The suggested approach is to document these conversations in the agency file but also with an e-mail / letter back to the client memorializing the conversation. This puts the responsibility on the client to advise you if their understanding of the conversation is different from yours.

So what’s #1? It really is good documentation…documentation that is prompt, accurate, detailed and professional and is restated back to the customer in some form of written communication.

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Are you listing exclusions on your proposals?

It is not uncommon for agencies to list exclusions on the proposals that they provide to customers. Essentially, this is designed to impress upon the customer / prospect that there are various exposures that are not covered. In addition, it also serves to prompt some discussion with that customer to indicate that some of these exclusions / exposures can be addressed through the purchase of a separate policy or endorsement. A great example is EPLI – Employment Practices Liability Insurance. This is typically excluded by a GL policy but coverage is available in the marketplace.

While listing exclusions does have some merit and serves a purpose, listing all exclusions might “scare” the customer or get them wondering what is actually covered. For this reason, many agents list those exclusions that they seem to feel are of particular interest or concern for that customer. This can be tricky since a producer may not know which exclusions / exposures are truly the most important to the customer.

There are a couple of approaches to consider. If an agent is going to list exclusions on the insurance proposal, it should be clearly noted that “exclusions include but are not limited to the following”. This lets the customer know this is a partial list and to consult the policy for the full list of exclusions. Not including this verbiage might suggest to the customer that the list of exclusions is the “full list”.

Another approach is to include a specimen copy of the policy (needs to be an exact replica) with the proposal. This allows the producer to advise the customer accordingly and to possibly review some of the exclusions.

Either approach should clearly demonstrate that there are exclusions that the customer should be aware of and they (the customer) should advise the producer if any of those exclusions are of concern.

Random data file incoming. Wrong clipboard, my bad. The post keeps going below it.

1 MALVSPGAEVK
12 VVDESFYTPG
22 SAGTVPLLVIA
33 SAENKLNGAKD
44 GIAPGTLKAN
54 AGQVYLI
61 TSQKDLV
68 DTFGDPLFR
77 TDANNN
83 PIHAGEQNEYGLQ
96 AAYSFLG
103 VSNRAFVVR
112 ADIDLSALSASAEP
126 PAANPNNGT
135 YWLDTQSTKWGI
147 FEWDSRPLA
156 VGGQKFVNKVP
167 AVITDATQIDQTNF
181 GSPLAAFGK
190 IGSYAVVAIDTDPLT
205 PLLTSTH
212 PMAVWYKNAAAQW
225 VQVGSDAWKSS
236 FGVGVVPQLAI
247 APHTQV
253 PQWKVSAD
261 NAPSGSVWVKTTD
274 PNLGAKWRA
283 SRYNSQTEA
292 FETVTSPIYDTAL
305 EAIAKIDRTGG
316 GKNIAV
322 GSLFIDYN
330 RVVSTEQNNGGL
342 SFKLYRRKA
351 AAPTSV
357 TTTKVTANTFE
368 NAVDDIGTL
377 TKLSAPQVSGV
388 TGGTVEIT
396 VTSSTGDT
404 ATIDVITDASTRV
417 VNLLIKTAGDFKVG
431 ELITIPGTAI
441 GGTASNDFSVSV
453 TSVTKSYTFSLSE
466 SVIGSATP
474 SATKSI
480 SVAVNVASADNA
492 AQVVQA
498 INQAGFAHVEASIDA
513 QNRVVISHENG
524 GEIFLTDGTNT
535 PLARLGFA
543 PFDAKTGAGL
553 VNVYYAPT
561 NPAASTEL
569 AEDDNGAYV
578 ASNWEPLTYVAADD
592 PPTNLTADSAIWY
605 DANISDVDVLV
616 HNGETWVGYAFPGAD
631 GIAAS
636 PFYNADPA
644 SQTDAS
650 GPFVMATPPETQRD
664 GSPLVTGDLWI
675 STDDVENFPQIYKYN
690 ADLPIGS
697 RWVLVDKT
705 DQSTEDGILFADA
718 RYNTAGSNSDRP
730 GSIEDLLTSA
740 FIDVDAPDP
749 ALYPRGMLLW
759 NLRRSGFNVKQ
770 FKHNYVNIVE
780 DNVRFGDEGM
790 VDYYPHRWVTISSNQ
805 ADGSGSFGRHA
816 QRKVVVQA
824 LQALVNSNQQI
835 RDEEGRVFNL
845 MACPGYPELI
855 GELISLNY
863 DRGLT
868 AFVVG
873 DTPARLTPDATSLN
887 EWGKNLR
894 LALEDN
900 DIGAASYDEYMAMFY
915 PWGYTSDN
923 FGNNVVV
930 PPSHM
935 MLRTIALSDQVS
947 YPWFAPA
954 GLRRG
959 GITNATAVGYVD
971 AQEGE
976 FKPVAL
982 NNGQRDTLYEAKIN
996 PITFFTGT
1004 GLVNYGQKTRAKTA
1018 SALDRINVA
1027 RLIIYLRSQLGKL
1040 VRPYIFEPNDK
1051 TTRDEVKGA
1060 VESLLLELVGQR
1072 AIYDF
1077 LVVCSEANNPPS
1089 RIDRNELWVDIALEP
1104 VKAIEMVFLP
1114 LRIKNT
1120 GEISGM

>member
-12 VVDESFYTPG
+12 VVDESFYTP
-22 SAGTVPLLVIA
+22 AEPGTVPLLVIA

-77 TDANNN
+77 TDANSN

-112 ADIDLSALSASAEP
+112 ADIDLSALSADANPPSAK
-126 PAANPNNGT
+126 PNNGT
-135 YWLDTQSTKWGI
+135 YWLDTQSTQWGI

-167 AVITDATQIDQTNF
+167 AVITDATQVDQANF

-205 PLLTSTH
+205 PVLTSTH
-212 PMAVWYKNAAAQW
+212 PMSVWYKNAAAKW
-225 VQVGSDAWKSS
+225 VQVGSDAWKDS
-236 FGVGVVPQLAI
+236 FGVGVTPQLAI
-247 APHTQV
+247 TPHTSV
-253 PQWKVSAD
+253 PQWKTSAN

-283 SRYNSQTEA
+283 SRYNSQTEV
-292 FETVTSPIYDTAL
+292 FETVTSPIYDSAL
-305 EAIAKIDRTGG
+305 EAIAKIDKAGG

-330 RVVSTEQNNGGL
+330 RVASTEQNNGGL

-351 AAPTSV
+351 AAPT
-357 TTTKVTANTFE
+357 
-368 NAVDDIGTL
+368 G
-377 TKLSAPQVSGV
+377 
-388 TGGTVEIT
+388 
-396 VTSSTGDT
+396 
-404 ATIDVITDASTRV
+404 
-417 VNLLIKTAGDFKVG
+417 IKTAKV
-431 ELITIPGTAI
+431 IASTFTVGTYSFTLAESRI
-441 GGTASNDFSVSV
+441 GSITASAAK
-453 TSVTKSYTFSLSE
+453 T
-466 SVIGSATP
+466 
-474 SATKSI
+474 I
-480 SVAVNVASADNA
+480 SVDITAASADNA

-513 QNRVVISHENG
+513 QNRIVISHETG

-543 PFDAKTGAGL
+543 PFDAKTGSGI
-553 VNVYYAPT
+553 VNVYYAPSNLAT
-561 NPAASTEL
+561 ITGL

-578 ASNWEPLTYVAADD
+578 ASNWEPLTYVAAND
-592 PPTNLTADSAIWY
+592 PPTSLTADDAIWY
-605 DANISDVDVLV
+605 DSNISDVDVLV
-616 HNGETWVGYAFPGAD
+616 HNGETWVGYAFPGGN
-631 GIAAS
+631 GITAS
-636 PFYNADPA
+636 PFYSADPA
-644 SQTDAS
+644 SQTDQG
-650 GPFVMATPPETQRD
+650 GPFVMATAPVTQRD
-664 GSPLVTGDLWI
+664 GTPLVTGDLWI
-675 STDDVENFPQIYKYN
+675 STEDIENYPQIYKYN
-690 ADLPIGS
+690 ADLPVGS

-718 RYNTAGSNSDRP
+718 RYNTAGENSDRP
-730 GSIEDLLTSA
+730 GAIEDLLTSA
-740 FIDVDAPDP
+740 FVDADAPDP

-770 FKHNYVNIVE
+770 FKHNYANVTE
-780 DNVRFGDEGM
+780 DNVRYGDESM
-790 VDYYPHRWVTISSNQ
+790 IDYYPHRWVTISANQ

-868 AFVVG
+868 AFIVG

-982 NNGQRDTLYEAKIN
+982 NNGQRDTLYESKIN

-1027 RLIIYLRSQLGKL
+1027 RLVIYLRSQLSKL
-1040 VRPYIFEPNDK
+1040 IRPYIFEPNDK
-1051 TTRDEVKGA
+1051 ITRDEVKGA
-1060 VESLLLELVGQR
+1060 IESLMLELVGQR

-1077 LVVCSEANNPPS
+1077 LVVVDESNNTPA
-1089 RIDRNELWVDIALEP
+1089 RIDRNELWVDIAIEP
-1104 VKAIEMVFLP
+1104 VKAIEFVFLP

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Secure specimen policies on your E&S business

The Excess and Surplus Lines segment of our marketplace fills a very vital role writing many specialized products as well as being a market for some tougher to place risks. However, despite all of the good things that E&S carriers provide, there are a number of areas where agents need to exercise some extra caution.

In the E&S market, carriers have a greater degree of flexibility for modifying the coverage they provide. Forms typically do not need to be filed; thus there is the tremendous likelihood that they will not resemble the policies written in the standard market. Take a GL policy - there is a very good chance that a GL policy in the E&S market is going to look much different than a GL policy in the standard market.

For this reason, it is not only important, it is CRITICAL that agents secure a full specimen policy (including applicable endorsements) when getting proposals from their E&S wholesaler. By receiving these policy forms, retail agents will now have the ability to review them to see what modifications / differences the E&S market has included. There is a very good chance that some exclusions / limitations will be included that can “take away” some significant coverage that the retail client is looking for. Actually after reading some of the “manuscript” forms, one may wonder what coverage is really being provided. In this situation, don’t hesitate to contact the E&S wholesaler to get a clarification on the coverage forms and what coverage is / is not being provided. Documenting these discussions (not only in the agency file but also with a note to the underwriter that you dealt with) is highly recommended.

When the account is then being proposed to the client, it is best to include these specimen policies / forms with the proposal and to review them with the client. There is certainly the possibility that the coverage being “taken away” is important to that client. It is obviously better to find this out before a loss occurs as opposed to after. In fact, it is suggested to have the client sign the various forms acknowledging that they have been reviewed with them and they are attesting to understanding what coverage is / is not being provided.